Of course, I am not against toys, ‘cuddly’ or otherwise, but it does seem that if children chew them, tear them, mistreat them and whirl and throw them around without some behavioural control from parents then, when they get a dog, a cat or any other pets, they are likely to treat them in the same way. It may even be the fact that so many toys are so available and there is, presumably, the money to pay for them, that they are not regarded in the same way as they were in times when toys were fewer and consequently more precious.

Two important issues

In a previous article I mentioned that most dog bites occur between 3 pm and 7 pm because this is the time when the dog in the family is under the greatest stress and maybe, quite inadvertently, put under pressure by the tension generated as a normal part of family life. But there are two further aspects of this particular issue which are important and should be underlined.

The first is that my friend suggested to the family that their dog had its own bed, preferably covered and tucked away in a convenient corner where the general hubbub of family life can be avoided. There are many good reasons for any dog being provided with its own safe haven (worth an article in itself from the point of view of sound training and good socialisation) but in terms of biting incidents, it may be that this one recommendation could significantly reduce the stress on dogs in families to the extent that many bites would be avoided.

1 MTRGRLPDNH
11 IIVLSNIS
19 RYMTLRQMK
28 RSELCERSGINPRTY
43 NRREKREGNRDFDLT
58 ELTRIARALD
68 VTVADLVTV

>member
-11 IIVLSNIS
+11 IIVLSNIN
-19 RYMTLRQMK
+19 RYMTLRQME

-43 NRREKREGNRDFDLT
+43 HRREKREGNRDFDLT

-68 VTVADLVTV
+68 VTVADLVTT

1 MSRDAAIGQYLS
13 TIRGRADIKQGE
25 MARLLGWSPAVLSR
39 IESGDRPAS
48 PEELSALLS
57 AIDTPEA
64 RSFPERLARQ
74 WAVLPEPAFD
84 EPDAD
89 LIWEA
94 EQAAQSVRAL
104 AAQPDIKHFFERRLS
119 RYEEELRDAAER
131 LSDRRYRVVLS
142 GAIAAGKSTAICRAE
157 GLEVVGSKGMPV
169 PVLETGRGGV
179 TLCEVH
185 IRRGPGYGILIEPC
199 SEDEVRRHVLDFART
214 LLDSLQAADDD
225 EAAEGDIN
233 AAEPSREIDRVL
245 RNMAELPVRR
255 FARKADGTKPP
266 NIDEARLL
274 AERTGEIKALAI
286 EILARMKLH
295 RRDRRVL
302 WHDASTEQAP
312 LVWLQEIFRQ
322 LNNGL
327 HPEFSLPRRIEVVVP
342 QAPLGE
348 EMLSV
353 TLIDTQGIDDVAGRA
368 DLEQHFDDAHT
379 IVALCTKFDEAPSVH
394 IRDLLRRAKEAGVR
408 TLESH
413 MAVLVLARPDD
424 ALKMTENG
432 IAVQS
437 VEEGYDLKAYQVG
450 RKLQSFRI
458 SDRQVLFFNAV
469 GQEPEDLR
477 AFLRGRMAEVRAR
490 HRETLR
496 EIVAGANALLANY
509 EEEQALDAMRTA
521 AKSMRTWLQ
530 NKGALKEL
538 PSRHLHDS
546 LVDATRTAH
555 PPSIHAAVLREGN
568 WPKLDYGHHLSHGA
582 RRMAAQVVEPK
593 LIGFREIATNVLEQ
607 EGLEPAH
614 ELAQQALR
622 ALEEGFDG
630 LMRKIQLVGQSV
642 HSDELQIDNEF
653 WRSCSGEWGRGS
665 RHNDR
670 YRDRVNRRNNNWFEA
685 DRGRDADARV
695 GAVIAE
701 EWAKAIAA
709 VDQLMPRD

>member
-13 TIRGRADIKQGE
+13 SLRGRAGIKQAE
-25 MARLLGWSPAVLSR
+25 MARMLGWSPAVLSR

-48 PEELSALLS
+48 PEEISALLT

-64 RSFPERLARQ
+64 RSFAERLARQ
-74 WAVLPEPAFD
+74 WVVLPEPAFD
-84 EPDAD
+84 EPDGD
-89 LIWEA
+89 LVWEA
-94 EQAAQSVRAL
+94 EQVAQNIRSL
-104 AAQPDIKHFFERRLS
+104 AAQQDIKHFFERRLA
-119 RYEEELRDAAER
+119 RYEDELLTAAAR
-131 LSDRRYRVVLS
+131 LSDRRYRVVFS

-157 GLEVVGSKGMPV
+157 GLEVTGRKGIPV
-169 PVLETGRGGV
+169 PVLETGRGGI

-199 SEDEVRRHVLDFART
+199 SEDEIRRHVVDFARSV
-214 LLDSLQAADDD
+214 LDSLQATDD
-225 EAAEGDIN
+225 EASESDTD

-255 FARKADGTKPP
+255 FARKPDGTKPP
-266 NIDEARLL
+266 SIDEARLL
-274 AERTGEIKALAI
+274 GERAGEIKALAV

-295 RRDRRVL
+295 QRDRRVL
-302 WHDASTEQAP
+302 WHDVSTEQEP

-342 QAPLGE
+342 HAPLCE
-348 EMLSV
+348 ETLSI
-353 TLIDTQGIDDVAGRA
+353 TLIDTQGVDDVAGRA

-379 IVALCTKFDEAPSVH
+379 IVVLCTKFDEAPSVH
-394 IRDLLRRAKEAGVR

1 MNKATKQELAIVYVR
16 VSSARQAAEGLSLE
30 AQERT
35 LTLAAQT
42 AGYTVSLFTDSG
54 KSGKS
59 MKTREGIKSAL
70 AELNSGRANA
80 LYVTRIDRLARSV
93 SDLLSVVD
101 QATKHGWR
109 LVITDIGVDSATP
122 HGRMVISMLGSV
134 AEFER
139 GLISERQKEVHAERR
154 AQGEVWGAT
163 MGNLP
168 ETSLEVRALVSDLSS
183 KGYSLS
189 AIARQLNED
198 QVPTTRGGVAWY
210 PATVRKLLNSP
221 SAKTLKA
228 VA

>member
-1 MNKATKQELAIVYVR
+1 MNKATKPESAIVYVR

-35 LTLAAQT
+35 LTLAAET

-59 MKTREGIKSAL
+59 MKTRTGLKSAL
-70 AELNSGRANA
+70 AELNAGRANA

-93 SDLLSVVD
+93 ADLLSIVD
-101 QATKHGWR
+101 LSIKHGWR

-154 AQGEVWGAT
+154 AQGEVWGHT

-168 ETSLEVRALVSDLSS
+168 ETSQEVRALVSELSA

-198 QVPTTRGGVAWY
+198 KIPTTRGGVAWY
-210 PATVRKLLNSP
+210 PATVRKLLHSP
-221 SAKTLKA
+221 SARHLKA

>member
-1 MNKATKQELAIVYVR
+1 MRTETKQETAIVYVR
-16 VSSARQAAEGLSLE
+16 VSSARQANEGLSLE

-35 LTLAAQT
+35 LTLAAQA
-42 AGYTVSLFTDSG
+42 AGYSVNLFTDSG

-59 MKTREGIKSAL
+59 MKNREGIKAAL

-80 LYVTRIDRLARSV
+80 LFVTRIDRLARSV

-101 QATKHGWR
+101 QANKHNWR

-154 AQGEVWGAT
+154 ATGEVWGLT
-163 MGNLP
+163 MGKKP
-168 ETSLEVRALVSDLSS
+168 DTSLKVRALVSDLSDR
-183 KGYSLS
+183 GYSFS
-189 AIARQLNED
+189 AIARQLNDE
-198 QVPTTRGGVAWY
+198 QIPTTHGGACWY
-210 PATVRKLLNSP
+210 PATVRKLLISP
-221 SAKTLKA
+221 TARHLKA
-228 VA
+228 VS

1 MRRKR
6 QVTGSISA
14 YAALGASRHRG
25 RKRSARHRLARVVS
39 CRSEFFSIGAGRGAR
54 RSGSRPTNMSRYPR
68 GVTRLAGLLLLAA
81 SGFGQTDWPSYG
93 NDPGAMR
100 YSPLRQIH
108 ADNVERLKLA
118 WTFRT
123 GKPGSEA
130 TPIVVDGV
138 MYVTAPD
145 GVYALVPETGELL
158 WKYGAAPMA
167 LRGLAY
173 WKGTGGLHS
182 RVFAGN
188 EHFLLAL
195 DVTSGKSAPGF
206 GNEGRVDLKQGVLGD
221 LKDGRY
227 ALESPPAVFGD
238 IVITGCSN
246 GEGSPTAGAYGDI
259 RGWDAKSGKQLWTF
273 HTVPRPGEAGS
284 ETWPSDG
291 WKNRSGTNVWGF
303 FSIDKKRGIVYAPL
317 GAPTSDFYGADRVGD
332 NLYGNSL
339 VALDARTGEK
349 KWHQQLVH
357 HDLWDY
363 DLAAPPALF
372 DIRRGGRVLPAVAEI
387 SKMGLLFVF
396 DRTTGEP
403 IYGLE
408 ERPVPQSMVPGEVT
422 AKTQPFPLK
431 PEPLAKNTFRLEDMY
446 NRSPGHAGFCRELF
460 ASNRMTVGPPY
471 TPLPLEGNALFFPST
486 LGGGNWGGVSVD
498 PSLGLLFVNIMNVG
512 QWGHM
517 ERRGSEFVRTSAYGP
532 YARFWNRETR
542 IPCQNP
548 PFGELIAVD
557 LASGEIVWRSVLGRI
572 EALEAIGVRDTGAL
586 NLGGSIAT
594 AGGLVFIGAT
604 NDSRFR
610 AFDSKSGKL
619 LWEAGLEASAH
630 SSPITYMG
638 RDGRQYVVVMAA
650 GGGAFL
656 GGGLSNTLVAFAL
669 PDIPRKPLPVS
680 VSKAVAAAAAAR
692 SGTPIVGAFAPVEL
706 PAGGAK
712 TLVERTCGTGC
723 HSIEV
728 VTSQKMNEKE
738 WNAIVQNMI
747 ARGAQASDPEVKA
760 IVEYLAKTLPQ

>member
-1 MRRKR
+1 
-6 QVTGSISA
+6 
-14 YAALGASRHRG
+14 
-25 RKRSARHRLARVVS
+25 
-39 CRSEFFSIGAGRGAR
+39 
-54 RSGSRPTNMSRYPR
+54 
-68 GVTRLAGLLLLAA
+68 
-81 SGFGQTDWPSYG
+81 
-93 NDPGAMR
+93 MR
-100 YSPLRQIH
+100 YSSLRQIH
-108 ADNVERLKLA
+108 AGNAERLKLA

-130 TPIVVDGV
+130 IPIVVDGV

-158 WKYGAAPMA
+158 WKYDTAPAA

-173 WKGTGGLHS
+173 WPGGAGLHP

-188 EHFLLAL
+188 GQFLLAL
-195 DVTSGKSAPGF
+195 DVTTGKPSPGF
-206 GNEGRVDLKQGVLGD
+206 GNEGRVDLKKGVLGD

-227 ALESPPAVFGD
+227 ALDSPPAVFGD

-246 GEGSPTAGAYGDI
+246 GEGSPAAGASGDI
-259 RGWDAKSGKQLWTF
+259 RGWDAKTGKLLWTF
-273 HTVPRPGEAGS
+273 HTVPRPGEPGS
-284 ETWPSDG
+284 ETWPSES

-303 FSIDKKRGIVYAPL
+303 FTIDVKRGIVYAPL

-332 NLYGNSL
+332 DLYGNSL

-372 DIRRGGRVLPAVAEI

The second issue was highlighted by a case I was involved in as an expert witness several years ago. The boarding kennel involved took in many stray dogs, many of which were quite difficult to handle, as part of its service to local authorities. One of the kennel staff was quite small in stature but she had worked at the kennels for several years and had never had any problems. In the months before this incident she had taken a particular interest and ‘shine’ to a large dog (a working breed and probably a cross but I only had rather poor quality photographs to go on) which she trained and who became her constant companion around the kennels. The dog would be in the kitchen area when she prepared food and would follow her around when she fed the dogs under her care, usually only being put away while she carried out her general cleaning duties in the kennels. It was a small operation so both the employed kennel staff worked on their own. They had mobile phones and a telephone in the reception area from where they could contact kennel owners direct. There was no suggestion that the routine was anything other than well thought through. On the day in question she sat down on a chair to have a lunch in a common area outside as it was a beautiful day The dog, as was usual, nuzzled up to her for his expected treat. It appears that she got up to reach for something, turned and unfortunately tripped over, knocking her head against the edge of a step which caused her to lose consciousness. The dog ate the lunch from the lunch box and then proceeded, quite calmly it appears, to ‘play’ with the woman to the extent that the seriously damage her legs and arms as he dragged her about over the concrete and the steps.